After thoroughly enjoying the first performance of Noel Coward’s Private Lives in 1930, critic Ivor Brown predicted, “within a few years’ the student of drama will be sitting in complete bewilderment before the text of Private Lives, wondering what on earth these fellows in 1930 saw in so flimsy a trifle”.
It took more than twenty years and no wonderment was involved, but Private Lives has received a modern understanding in the twenty-first century.
Let me explain.
Mr. Coward famously said, “I believe that since my life began the most I’ve had is just a talent to amuse.” And as one of the world’s great comic writers, Mr. Coward, like all masters of laughter, knew that comedy was based on incongruity 1, things not matching with what is expected. Francis Hutcheson articulated that common knowledge as early as 1725 in Thoughts on Laughter: laughter is a response to the perception of incongruity.
Coward expert John Lahr 2 explains how incongruity works in Private Lives: ”Flippancy rules”, where one would expect seriousness.
What is flippancy exactly?
Flippancy arises from the desire to avoid anything serious by making a joke of everything, in order to amuse, to make laugh, not just oneself, but everyone in the room. Detached, hiding behind humor, the flippant person reveals neither one’s opinions, nor even one’s very self. Flippancy creates the aura of frivolousness.
Private Lives opens with two mismatched newlywed couples: Flippant Elyot Chase is married to serious Sybil, and flippant Amanda is married to serious Victor Prynne. As you can imagine, trouble arises when the serious mate cannot get the flippant mate to be serious. EVER.
A may say to B, “You are the worst person in the world”. Serious A would try to anger serious B with those derogatory words, the text flowing on a congruous subtext. On the other hand, Flippant A would try to make flippant B smile with a laudatory subtext. Incongruity would arise in the exchanges between flippant A and flippant B: negative text delivered with a positive subtext, result: laughter.
We discover that Elyot and Amanda have been married to each other. These unusual likes attracted one another, probably because no one else could stand flippancy as a way of life. The flippant birds of a feather flocked and nested, if not “happily ever after,” then “amusedly” for a while.
Then why did they ever divorce?
It seems that eventually one comes to want to know the identity of the person one has married, and that knowledge is impossible to learn if each mate insists on hiding behind humor. The recurring poignant love song, “Some Day I’ll Find You” sums up the hopelessness of Elyot and Amanda’s ultimately tragic love:
When one is lonely the days are long;
You seem so near
But never appear.
Each night I sing you a lover’s song;
Please try to hear,
My dear, my dear.
Someday I’ll find you,
Moonlight behind you,
True to the dream I am dreaming.
As I draw near you
You’ll smile a little smile;
For a little while
We shall stand
Hand in hand.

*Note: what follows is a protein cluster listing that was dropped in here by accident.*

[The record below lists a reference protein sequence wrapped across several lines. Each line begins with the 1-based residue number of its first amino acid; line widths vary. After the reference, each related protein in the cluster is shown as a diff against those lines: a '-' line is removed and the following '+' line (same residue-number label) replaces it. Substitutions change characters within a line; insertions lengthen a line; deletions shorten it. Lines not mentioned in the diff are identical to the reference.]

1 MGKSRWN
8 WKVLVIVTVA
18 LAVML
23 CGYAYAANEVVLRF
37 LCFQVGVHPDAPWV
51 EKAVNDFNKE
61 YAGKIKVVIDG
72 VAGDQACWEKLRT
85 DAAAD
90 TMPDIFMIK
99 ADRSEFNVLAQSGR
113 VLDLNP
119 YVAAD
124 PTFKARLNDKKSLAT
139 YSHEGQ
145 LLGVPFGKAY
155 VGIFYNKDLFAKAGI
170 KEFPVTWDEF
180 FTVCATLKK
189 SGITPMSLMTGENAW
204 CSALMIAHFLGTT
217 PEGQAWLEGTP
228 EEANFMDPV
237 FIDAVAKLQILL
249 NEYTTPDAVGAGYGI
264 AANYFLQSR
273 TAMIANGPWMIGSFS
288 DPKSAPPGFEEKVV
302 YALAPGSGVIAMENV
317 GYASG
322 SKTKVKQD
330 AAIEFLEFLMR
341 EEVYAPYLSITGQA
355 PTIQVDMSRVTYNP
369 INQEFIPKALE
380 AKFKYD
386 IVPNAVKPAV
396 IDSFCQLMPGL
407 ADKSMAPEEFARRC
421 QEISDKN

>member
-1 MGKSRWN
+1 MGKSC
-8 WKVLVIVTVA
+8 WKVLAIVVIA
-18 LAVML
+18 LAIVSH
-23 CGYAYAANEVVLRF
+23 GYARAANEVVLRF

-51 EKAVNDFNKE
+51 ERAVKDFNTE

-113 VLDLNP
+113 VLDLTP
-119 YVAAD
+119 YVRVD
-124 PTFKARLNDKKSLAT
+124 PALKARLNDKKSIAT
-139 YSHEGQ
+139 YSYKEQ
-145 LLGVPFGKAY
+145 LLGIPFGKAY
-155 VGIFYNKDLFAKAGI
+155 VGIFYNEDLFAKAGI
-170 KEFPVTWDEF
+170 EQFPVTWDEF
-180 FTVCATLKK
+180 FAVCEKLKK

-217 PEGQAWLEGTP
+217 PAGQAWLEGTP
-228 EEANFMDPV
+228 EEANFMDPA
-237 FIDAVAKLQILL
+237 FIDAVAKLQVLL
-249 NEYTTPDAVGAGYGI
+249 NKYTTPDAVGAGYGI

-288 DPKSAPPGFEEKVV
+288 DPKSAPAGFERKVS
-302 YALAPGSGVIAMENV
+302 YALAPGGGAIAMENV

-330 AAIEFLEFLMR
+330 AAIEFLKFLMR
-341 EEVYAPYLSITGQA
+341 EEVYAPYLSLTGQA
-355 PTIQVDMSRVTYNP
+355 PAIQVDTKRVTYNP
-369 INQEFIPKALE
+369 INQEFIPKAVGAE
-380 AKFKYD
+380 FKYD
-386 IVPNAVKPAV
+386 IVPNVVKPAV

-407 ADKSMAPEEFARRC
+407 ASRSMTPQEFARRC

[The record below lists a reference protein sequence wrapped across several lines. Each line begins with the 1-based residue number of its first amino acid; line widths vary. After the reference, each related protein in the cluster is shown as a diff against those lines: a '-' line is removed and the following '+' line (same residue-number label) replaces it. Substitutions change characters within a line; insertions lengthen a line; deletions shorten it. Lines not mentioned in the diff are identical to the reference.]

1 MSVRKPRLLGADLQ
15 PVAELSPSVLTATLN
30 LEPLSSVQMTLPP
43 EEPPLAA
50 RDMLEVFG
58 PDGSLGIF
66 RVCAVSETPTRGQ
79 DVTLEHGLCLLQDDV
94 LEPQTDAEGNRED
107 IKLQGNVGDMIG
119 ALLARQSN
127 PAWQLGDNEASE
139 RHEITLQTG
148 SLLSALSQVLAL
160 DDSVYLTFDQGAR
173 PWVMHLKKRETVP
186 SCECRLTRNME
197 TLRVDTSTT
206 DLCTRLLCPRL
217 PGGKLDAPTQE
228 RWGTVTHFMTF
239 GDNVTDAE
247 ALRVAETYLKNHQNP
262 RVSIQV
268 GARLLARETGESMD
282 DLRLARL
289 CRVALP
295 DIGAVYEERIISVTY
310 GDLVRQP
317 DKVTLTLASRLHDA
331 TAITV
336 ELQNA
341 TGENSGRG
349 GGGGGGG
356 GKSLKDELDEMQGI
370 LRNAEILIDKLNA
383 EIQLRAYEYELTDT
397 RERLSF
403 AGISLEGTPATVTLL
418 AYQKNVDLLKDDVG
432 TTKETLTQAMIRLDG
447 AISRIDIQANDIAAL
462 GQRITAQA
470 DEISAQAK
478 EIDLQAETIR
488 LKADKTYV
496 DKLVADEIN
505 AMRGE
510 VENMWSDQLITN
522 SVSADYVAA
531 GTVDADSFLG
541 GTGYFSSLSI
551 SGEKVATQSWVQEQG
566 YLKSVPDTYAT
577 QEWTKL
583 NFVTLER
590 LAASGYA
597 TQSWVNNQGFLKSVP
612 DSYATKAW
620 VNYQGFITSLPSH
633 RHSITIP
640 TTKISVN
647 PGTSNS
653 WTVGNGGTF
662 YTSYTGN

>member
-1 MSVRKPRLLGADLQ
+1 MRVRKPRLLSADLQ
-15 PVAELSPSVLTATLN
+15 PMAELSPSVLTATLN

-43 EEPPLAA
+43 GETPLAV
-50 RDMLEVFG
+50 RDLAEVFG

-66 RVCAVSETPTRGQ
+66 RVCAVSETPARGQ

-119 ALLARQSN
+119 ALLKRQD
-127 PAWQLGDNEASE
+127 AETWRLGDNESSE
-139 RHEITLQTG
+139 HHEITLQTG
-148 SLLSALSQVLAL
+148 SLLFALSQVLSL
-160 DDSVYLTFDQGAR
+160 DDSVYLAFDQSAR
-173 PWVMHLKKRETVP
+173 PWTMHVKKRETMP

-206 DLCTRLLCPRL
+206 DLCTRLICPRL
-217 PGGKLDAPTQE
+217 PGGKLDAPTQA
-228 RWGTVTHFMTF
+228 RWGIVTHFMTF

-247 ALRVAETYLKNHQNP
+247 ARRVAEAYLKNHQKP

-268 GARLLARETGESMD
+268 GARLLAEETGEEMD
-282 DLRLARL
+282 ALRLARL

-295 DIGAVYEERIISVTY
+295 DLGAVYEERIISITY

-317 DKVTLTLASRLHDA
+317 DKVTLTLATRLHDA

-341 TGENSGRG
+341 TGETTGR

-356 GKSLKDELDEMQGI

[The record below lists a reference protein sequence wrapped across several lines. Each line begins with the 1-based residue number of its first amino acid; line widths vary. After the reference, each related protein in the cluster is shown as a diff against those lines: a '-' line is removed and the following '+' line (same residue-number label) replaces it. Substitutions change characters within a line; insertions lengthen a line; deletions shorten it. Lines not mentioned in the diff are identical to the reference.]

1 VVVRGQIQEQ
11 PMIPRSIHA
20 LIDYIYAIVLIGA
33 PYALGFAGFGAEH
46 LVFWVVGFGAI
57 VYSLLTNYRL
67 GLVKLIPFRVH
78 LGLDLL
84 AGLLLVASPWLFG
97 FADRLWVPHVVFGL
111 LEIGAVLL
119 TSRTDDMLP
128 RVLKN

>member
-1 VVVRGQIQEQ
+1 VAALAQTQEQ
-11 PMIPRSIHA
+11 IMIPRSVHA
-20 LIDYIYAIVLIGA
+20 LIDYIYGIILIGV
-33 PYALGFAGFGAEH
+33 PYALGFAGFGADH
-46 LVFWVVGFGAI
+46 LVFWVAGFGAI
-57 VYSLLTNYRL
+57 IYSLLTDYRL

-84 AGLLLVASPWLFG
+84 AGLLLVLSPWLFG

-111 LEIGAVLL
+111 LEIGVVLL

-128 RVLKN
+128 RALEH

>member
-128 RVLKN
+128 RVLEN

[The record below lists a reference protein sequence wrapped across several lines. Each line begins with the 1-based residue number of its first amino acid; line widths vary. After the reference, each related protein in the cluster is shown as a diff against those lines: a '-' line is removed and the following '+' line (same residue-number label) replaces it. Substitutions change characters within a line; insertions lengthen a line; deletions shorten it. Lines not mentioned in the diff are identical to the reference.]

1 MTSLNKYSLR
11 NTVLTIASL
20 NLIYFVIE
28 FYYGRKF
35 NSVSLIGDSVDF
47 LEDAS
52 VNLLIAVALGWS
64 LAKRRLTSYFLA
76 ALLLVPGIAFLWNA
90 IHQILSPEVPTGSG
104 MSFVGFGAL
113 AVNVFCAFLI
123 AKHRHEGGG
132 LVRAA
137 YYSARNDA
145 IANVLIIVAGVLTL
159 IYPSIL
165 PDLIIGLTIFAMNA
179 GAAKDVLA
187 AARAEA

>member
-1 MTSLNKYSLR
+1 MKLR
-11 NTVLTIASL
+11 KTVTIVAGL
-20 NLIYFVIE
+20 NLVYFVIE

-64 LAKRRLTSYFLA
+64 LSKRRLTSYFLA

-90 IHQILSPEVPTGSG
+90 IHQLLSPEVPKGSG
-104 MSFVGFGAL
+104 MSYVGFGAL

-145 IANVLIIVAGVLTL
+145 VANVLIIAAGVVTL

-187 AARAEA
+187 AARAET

I’ll leave you never,
Love you for ever,
Twenty-first century directors have found new themes in Private Lives. In 2001 Howard Davies’ production, in London, revealed “the harshness and darkness” of Mr. Coward’s play. The 2010 revival of Private Lives at the Vaudeville Theatre in London directed by Richard Eyre continued the new century’s new interpretation. CinemaLive disseminated the new Coward by broadcasting the production worldwide the following year.
Soon theater companies throughout the world were supplying their subscribers with “Private Lives Resource Packs” 3 , encouraging the playgoers to consider Coward’s play alongside Ibsen’s A Doll’s House, Albee’s Who’s Afraid of Virginia Woolf?, and Strindberg’s Dance of Death. One packet included these words from Noel Coward Society member John Knowles: “People mistakenly believe that Coward’s plays are light-hearted drawing-room comedies – they couldn’t be more wrong. Most of his plays are about people drawn from all classes and backgrounds struggling with life and the frailty of the human condition.”
What characterizes the modern interpretation in performance?
Sybil and Victor remain the serious minded sincere representatives of “normalcy.” Amanda and Elyot lose their incongruous text/subtext lives as laughing flippancy gives way to mean-spirited sarcasm. Lahr noted that the traditional Private Lives presents “what in real life would be a tragedy” as “a comedy of emotional under-involvement;” the modern Private Lives highlights the play’s tragic tones.
The modern Private Lives featuring excellent directors and first rate actors has been very popular. Shaw Chicago’s Private Lives is directed by the skillful Barbara Zahora and features the stellar cast we have come to expect from this company: Mary Michell as Amanda, Michael Lasswell as Elyot (Both just as good as any Amanda or Elyot broadcast by Digital Theatre), Doug MacKechnie (no one can play matinee idol pomp better) as Victor, Leslie Ann Handelman, (the delightful ingénue once again) as Sybil, and Lydia Berger Gray, creating a symphony of a character with Louise.
If you like your Coward modern, Shaw Chicago is the place for you.
1 Kuritz, Paul. Fundamental Acting. Part 3. New York: Applause Theatre Books, 1998.
2 Lahr, John. Coward the Playwright.London. Methuen, 1982.